This bronze statuette shows Arthur Wellesley, Duke of Wellington riding his warhorse Copenhagen. He is dressed in civilian clothes with the reins in one hand and his top hat in the other. The engraving on the bottom of the horse’s underbelly reads: ‘Published as the act directs by Hunt & Roskell, late Storr Mortimer & Hunt 156 New Bond Street, Nr 1951 June 1844’.
Edward Hodges Baily (1788- 1867) was born in Bristol to a family of ships’ figurehead carvers. At 16 he moved to the studio of John Flaxman in London and also enrolled into the Royal Academy. Baily went on to become one of the most celebrated Neoclassical sculptors of 19th century Britain, winning a gold medal at the Royal Academy and multiple commissions for public monuments. These included the bas-reliefs on the south side of Marble Arch in Hyde Park and the statue of Nelson on Nelson’s Column in Trafalgar Square. He worked for Hunt & Roskell as one of their chief designers, having previously worked for the goldsmiths at Rundell & Bridge. His work was so admired by Paul Storr, that he asked him to join his new venture in 1819.
In the 1851 Great Exhibition, the stand of Hunt & Roskell was one of the main attractions of the entire event and according to the official exhibition catalogue, it presented ‘an equestrian statuette of the Duke of Wellington, in bronze. Modelled by E.H. Bailey, Esq., R.A’ (Royal Commission, 1851, p.687). In the 1862 Exhibition, Hunt & Roskell seem to have shown the piece again with the British antiquary John Timbs noting: ‘[…] but not only have the models been carefully executed by the artists themselves, but they have been thoroughly well finished and chased afterwards […] An equestrian statuette in bronze of the Duke of Wellington is a good and graceful work, very much better than half of our public statues.’ (Timbs, 1863, p. 229).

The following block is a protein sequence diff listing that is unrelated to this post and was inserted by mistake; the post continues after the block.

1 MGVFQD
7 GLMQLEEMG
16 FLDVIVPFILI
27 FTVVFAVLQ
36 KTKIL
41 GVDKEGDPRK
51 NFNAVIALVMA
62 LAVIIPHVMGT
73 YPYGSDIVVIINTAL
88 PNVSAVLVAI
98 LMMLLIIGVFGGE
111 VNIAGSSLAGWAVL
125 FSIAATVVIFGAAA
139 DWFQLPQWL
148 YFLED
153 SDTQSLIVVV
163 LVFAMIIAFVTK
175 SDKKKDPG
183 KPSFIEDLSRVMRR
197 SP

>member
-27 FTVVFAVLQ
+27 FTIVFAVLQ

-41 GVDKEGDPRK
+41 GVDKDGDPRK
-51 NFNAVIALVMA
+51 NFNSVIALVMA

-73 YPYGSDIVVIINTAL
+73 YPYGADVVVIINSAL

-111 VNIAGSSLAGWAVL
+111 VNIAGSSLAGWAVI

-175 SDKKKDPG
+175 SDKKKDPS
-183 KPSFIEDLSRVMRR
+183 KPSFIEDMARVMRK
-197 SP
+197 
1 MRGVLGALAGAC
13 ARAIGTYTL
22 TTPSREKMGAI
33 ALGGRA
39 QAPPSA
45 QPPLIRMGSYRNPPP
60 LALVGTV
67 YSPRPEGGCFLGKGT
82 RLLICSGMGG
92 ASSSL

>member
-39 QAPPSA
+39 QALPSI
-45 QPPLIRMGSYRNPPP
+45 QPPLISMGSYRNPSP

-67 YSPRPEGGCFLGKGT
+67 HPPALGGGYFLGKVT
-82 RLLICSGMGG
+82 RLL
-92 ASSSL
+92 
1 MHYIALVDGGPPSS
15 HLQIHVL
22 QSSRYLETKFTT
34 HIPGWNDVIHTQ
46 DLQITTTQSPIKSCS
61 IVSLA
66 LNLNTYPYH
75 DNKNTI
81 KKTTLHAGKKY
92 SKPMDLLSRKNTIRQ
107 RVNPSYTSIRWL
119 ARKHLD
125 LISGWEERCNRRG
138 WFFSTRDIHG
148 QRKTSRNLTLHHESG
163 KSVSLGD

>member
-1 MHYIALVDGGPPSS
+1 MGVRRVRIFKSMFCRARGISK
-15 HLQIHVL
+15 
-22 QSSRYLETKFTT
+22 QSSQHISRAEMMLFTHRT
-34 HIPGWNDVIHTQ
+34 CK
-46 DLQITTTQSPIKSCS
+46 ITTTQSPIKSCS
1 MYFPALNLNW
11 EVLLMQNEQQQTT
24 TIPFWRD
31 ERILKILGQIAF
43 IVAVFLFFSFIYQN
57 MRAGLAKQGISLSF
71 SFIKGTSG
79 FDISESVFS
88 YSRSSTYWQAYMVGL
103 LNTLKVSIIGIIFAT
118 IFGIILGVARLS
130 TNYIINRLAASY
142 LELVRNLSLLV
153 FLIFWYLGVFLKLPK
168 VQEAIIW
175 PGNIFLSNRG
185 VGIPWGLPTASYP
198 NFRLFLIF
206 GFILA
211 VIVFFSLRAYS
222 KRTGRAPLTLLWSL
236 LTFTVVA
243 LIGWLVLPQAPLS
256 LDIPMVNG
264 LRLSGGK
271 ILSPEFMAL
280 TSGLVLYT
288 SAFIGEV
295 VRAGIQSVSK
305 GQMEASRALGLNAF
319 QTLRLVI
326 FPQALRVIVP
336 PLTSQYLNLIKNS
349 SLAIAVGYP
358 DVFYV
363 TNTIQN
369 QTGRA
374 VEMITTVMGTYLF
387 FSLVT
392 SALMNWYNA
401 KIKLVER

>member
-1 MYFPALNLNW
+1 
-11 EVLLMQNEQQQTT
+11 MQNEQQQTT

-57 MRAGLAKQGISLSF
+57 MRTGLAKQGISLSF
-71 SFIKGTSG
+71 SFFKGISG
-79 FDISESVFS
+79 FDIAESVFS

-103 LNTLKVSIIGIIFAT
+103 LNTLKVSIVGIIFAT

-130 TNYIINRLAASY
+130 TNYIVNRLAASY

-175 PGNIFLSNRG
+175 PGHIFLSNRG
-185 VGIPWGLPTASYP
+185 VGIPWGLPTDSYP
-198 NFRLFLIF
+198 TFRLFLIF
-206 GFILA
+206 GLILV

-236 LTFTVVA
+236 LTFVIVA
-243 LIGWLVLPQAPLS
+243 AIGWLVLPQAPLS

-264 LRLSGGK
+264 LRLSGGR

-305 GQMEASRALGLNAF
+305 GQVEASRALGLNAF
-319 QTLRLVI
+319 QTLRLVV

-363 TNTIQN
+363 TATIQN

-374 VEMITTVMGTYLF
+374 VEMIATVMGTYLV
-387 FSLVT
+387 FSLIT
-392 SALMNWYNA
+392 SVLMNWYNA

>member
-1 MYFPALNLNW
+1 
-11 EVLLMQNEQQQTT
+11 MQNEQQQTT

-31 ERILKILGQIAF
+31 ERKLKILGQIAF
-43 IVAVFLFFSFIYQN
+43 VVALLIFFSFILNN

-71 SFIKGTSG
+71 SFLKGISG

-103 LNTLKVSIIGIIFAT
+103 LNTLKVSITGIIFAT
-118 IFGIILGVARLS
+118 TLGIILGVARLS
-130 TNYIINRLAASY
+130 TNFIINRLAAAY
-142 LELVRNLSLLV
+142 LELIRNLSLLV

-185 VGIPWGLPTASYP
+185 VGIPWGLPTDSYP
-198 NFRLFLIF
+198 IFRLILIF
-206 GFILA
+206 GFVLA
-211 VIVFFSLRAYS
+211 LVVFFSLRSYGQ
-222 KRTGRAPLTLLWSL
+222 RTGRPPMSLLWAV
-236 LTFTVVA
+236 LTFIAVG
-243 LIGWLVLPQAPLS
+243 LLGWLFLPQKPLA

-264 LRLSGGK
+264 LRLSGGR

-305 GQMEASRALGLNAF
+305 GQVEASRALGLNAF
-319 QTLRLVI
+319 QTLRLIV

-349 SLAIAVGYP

Other works of Edward Hodges Baily are currently exhibited in the Victoria & Albert Museum, the Bristol Museum & Art Gallery and the TATE Britain. Literature: John Timbs, The Industry, Science, & Art of the Age: or The International Exhibition of 1862, (London: 1863), p. 229. Michael Forrest, Art Bronzes (Pittsburgh: 1988), illus. p. 366. Philippa Glanville, Silver in England(London: 1987), p. 255. The Royal Commission, Great Exhibition of the Works of Industry of All Nations 1851 – Official Descriptive and Illustrated Catalogue, Vol. II (London: 1851), p. 687.
Wick Antiques was established by Charles Wallrock in the early 1980s. Having grown up in the Antiques world Charles developed an extensive wealth of knowledge.